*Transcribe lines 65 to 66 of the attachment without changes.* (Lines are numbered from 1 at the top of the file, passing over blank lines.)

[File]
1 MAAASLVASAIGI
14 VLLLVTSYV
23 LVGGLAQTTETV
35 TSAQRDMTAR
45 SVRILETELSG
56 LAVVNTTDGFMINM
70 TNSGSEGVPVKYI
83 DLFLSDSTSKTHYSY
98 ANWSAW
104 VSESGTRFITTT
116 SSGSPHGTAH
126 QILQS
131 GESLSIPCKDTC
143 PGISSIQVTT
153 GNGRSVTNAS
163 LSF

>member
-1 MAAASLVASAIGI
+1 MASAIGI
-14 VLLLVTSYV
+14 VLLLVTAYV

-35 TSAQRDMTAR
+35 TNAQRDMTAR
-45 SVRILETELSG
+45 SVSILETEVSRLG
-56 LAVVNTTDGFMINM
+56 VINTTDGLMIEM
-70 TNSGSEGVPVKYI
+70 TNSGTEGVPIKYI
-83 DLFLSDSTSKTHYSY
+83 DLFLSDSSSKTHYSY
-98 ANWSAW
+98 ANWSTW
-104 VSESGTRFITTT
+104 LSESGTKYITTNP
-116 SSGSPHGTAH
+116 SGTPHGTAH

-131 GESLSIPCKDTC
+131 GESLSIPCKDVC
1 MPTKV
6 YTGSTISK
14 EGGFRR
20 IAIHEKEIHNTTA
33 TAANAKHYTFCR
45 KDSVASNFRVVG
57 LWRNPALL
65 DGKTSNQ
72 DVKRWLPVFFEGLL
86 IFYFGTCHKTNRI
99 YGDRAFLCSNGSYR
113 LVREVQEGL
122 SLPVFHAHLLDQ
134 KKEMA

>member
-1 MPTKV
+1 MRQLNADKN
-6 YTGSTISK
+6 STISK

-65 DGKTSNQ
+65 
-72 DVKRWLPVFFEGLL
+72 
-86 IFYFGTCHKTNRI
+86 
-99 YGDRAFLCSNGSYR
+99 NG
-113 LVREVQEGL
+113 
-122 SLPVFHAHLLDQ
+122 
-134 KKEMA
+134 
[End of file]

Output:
-99 YGDRAFLCSNGSYR
+99 NG